Sermon August 26, John 6:56-69

This is the last sermon from my series on John Chapter 6. At the end of the audio section I’ve included a couple of songs in Swahili sung by the family who joined us from Mozambique. They are originally are from the Congo, and as I posted a couple of weeks ago they have faced difficulties since arriving in Winnipeg. The parish has rallied around the family and we have set up a Go Fund Me page to assist them.
Previous sermons: July 22th, July 29th, August 5th, August 12th, August 19th

May the words in my mouth and the meditation of all of our hearts be acceptable in your sight. Oh Lord our God, our strength, and our redeemer. Amen.
So we come now to the end of the sixth chapter of John and we start with a little bit from what we read last week. Jesus said those who eat my flesh and drink my blood abide in me and I in them, just as the living father sent me and I live because of the father, so whoever eats me will live because of me.
But this is an action and actions have consequences and he goes on to say this. It says that many of his disciples when they heard it said this teaching is difficult. Who can accept eating of Jesus, who is the bread of life, the one who gives eternal life and who will raise us up at the last day? It is not an easy thing.
Jesus goes on to challenge those disciples he says. Well if you think this saying is difficult what’s it going to be like when you see the Son of Man ascending to the father. It is the spirit that gives life. The flesh is useless. We remember when we were talking last week, you know, that which we eat food wise we take in we use it and then discard the rest, and we have to keep doing it. Day after day after day, but Jesus is the living bread and it is the Spirit that gives that life, that life is found in the Spirit.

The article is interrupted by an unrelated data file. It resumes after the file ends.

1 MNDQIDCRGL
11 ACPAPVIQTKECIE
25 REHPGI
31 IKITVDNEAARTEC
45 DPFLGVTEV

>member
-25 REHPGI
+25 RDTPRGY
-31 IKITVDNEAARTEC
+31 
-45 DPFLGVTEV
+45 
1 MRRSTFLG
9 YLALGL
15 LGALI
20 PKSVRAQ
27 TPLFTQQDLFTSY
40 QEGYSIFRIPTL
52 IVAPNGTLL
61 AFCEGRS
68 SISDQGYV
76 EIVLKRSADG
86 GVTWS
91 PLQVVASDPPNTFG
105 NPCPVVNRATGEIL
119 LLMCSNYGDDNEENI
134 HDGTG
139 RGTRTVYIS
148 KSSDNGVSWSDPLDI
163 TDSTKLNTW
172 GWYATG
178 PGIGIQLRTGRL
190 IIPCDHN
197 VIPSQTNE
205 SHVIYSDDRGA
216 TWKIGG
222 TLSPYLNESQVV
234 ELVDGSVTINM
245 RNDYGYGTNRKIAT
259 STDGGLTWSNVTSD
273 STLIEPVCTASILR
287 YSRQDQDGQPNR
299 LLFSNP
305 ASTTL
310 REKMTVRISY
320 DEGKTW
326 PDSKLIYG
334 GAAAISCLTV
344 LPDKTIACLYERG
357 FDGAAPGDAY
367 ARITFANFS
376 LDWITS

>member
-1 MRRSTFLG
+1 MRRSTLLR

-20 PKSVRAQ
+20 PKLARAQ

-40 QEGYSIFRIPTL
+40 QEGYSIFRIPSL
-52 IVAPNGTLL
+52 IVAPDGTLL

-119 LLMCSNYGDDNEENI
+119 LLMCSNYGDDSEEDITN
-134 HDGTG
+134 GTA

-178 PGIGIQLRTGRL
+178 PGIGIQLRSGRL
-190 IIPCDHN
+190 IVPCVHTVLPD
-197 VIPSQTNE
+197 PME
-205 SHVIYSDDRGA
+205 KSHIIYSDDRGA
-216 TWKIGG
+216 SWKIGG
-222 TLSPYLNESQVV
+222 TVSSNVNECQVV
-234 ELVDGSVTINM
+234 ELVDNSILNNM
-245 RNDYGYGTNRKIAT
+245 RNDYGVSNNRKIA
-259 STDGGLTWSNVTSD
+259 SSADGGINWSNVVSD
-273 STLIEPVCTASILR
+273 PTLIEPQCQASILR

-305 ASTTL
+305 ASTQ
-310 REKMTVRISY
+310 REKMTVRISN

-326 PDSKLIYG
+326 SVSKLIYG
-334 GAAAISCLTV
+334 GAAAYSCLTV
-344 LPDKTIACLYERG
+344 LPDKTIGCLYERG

And Jesus says among you there are some who don’t believe, and he says to them, I told you no one can come to me unless it is granted by the Father. Jesus when he is saying that he is the bread of life, and when he’s talking to the crowds and to the disciples he is not making it up as he goes along. As he repeats throughout this passage in John that we’ve been reading: The words he has spoken and the words given to him by the father. It is the father that draws people to Christ.
Then at the end we hear what the result of this is. Many of the people when they hear the difficult sayings say this is too hard. Of the term like the disciples turn back and no longer went with him. Now, they’re not quite totally denying him, but they don’t really want to be seen with him.
You know they might say nice things about him if somebody asked but they’re not really willing to follow, because they remember what Jesus has been saying earlier in this chapter. The bread of life that he is going to give us his body his flesh and that is going to be accomplished by the cross. And a lot of people when they listen to Jesus they hear that and go: no we just don’t want to be part of this anymore So Jesus says to the 12. Do you also wish to go away? Simon Peter answered Him:

Lord. To whom can we go. You have the words of eternal life we have come to believe and know that you are the holy one of God.

Simon asked the big question Lord to whom can we go? It is you that have the words of eternal life.
We’ve come to believe and know that you are the holy one of God. They know they’ve got a hard road ahead of them although they don’t exactly know what that is going to be like and probably never quite realize just how hard that road was going to be but they know that it is Christ who has the words of eternal life. It is Christ who dwells in them. It is Christ who takes root in them.